It’s our job to prevent overexertion
Traci Delos loved watching her little dog play in the sprinklers. He’d bite at the water and chase it around the lawn, bright-eyed and wiggling, happy as could be. It’s the kind of all-out playing pet parents love to see, and a perfect way for pups to burn energy while staying cool on a warm day.
The day he came in from playing and collapsed, Delos became a sudden expert in something she hadn’t known existed: water toxicity.
“He drank too much water, and that upsets the electrolyte balance enough that it can actually kill them,” she says. The dog was nearly unresponsive when she rushed him to the veterinary clinic. Thankfully, he survived. Since that day, Delos has been passionate about warning people that dogs who swim or play in water — or even who gulp buckets during rough play — are at risk for this uncommon but potentially fatal condition. “Especially for Retrievers and other breeds that tend to overdo it, this is something to watch for. It can cause swelling of the brain and they can die.”
Delos was surprised that she’d never heard of the condition. She’s worked with animals all her life, first as a groomer and sitter, then in veterinary client care and practice management. Today she is hospital administrator at Cascade Veterinary Referral Center in Tigard, OR.
“It’s something I wasn’t aware of,” she says, even after years of experience in emergency clinics and specialty practices. But she’s not alone among well-informed pet guardians who hadn’t heard of some of the deadliest illnesses until their own pet experienced an emergency.
We’re all wary of common maladies like sore muscles and arthritic joints in our weekend warriors. The deadlier dangers though, while rare, are so horrifying that they warrant conversation.
The good news is, simple precautions can lower the risk of sudden deadly conditions. And pets who experience the more common ones, such as exertion injuries, are fortunate to live in the Northwest.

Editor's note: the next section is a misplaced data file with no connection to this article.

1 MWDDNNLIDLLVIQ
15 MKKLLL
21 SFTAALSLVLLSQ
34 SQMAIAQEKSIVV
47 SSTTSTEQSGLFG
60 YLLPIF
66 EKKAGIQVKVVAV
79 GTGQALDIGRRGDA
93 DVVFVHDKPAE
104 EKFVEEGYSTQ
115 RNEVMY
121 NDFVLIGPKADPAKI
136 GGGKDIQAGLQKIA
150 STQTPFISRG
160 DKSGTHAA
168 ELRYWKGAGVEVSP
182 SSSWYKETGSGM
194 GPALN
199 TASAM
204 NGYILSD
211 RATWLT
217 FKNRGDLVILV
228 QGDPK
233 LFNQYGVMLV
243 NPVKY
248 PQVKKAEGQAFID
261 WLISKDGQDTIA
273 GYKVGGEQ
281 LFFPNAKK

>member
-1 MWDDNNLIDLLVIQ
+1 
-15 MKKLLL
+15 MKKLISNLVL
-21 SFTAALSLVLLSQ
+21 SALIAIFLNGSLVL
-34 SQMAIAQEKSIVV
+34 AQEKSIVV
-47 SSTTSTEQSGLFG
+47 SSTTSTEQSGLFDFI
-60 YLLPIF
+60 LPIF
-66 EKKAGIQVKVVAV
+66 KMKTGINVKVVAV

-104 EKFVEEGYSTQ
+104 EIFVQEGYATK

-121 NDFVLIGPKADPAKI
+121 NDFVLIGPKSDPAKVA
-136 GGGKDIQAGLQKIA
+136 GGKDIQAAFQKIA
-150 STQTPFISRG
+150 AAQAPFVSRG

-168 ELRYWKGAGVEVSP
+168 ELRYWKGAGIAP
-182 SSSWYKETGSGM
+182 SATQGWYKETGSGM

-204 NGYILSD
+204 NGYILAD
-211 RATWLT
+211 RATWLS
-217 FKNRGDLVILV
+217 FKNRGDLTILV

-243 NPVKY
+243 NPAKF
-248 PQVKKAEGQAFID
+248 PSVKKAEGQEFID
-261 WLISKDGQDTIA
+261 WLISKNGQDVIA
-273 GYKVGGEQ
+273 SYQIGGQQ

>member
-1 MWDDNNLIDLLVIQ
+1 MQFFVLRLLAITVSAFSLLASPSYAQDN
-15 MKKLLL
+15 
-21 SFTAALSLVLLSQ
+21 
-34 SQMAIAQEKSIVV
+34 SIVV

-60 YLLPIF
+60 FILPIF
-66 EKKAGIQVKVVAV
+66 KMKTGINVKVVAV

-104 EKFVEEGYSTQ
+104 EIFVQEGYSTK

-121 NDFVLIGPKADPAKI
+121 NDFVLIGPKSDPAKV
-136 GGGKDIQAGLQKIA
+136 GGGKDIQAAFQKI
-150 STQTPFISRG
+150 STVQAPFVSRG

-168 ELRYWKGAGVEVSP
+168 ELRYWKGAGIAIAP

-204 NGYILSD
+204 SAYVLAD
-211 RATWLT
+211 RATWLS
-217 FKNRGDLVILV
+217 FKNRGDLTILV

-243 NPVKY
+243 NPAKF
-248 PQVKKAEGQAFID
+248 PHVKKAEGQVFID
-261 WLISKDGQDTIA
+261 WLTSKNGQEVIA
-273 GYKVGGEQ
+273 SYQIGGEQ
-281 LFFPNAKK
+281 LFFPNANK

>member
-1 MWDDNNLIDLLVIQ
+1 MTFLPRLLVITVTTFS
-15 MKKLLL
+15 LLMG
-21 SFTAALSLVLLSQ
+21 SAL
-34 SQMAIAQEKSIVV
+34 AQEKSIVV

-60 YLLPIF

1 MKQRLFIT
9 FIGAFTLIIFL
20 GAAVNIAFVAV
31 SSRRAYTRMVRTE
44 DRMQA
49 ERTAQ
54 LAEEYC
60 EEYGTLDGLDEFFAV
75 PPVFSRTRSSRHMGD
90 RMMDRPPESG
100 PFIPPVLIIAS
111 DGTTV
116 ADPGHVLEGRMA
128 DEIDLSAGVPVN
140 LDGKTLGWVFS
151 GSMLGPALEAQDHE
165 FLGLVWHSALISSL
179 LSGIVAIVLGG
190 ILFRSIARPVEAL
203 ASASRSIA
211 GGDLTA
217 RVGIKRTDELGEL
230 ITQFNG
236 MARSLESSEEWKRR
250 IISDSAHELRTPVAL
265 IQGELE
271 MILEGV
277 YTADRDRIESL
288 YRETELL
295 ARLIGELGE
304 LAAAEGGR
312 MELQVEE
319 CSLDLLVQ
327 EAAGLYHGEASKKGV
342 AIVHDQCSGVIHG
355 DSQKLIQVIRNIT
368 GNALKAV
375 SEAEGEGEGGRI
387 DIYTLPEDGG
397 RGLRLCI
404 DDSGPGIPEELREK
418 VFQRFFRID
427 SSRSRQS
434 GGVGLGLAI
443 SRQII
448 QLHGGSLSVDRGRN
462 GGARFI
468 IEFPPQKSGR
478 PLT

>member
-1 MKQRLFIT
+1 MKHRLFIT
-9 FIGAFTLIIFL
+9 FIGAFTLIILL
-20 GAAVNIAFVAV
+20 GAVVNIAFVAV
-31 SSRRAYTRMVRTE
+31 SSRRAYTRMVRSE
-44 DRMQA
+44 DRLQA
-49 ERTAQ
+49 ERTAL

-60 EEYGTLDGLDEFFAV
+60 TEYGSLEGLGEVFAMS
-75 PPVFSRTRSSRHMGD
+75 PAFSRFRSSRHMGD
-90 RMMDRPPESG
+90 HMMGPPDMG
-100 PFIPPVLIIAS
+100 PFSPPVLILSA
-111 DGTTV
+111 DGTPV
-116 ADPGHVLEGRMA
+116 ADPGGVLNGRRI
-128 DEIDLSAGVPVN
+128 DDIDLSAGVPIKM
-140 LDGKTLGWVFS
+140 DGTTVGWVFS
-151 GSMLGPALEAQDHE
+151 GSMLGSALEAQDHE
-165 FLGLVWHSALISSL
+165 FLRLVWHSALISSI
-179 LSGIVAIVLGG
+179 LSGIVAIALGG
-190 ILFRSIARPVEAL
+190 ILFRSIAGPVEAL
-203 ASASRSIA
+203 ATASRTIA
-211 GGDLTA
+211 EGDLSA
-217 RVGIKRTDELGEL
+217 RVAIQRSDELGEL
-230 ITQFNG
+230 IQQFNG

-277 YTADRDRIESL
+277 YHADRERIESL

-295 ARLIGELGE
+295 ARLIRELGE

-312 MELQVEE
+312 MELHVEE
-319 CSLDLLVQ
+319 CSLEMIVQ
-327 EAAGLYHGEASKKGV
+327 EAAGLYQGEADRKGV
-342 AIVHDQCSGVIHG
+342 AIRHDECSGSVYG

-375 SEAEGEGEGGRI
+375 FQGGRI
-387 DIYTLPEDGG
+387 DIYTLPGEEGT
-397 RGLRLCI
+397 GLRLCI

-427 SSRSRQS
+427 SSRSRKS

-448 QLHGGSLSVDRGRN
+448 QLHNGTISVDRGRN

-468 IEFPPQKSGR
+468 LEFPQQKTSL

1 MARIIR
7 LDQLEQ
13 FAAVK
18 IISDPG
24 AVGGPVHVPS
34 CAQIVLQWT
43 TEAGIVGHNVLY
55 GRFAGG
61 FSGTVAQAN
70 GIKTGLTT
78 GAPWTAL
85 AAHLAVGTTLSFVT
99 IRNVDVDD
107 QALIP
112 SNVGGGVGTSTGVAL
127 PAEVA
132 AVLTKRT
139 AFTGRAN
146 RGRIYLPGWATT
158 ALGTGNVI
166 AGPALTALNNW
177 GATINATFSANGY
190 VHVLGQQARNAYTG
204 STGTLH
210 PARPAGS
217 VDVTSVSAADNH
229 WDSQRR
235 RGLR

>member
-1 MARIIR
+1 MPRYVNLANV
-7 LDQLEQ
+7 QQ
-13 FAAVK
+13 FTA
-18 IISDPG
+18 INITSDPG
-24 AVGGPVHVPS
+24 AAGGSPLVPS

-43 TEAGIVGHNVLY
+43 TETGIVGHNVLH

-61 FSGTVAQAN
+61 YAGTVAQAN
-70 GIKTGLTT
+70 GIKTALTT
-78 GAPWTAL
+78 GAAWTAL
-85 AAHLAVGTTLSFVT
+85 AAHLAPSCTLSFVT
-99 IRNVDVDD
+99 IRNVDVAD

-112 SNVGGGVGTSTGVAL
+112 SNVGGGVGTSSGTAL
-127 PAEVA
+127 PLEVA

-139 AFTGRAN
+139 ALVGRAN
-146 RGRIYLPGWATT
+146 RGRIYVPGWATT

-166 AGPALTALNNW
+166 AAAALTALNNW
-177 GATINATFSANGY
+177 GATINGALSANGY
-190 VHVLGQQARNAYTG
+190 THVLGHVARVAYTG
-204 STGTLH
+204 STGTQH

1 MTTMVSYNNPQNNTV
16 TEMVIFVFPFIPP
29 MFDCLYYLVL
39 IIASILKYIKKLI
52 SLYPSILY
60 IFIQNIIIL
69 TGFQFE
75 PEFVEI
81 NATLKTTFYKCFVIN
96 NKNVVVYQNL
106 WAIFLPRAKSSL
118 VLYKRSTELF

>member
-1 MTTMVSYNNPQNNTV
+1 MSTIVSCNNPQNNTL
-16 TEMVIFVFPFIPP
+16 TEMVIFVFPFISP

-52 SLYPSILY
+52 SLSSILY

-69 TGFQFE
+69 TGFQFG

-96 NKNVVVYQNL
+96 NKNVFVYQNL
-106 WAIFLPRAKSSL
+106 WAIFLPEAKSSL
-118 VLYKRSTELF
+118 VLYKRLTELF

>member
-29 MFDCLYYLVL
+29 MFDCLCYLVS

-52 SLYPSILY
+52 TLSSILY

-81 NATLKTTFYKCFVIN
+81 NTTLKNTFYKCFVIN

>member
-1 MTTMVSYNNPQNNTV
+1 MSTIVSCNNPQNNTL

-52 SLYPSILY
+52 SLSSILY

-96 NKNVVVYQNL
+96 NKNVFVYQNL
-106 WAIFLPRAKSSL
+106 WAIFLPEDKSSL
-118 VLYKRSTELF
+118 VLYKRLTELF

“There aren’t a lot of things I see in human medicine that aren’t available in animal medicine,” says Delos, pointing to treatments such as veterinary acupuncture, massage, cold laser, stem cell and injection therapies, underwater treadmills, and therapy pools.
Stem-cell therapy involves drawing the animal’s own fat cells, harvesting the stem cells, and injecting them back into the patient. “Tissues can regenerate,” Delos says. “Laser therapy and acupuncture are incredible. When I think back to when I was growing up, and what we were able to do for them and what we can do now, it’s just amazing.”
That, along with new anti-inflammatory medications with fewer risks and side effects than those available even just a few years ago, make it a pretty good time to be an aging dog or cat with creaky joints, bulging discs, or torn ligaments.
As with humans, pets typically experience some age-related joint or soft-tissue pain. Some are more vulnerable due to their breed, genetics, or lifestyle. The part we can impact —lifestyle — can be challenging for those who have playful acrobatic cats or intensely ball-crazy dogs with a go-go-go approach to life.
Humans are likely to slow down when in pain, but our furry athletes are often loathe to leave the field. As Delos points out, it’s up to us to watch for signs of trouble and make them rest before overdoing it. Signs can include excessive panting, trembling, being unusually vocal or restless, or frequently re-positioning while lounging or sleeping. Symptoms might not always be obvious, which is another reason to see the doc anytime a pet’s behavior changes.
Delos recalls a woman who felt she had to give up her Retriever who had started showing signs of aggression. “I had to email her and say, ‘Hey, that’s how animals often react to pain, so it’s important to have the vet check that out.’”
Guarding against overexertion can be a daily job for people with highly-driven breeds or working dogs, but simple steps can help prevent wear-and-tear injuries and even more dangerous conditions. Depending on your pet’s age, breed, snout length, and general fitness level, his exercise limits might be a short leash walk or an hour-long game of fetch. Whatever his limit, it’s worth heeding. Especially in extreme heat or cold, and in older animals, the risk is far greater than a potential knee injury.
“A seven- or eight-year old dog can be like an 80-year-old person,” says Delos. Risks can include sudden death from “breathing problems, heart problems, heart attacks — pretty much anything that can happen to an older person from overexertion.”
Thanks to advancing medical care, pets and humans alike are living active lifestyles well beyond middle age, healing from injuries, managing arthritis, and staying in the game. In the end, that means we get to enjoy our furry adventure buddies for more years.
“We’re their guardians,” says Delos, “and it’s important for us to make sure their quality of life is the best it can be.”
Michelle Blake is a Salem, OR-based massage therapist and freelance writer whose work has appeared in national publications. Her husband wants you to know she's a REALLY crazy dog lady too.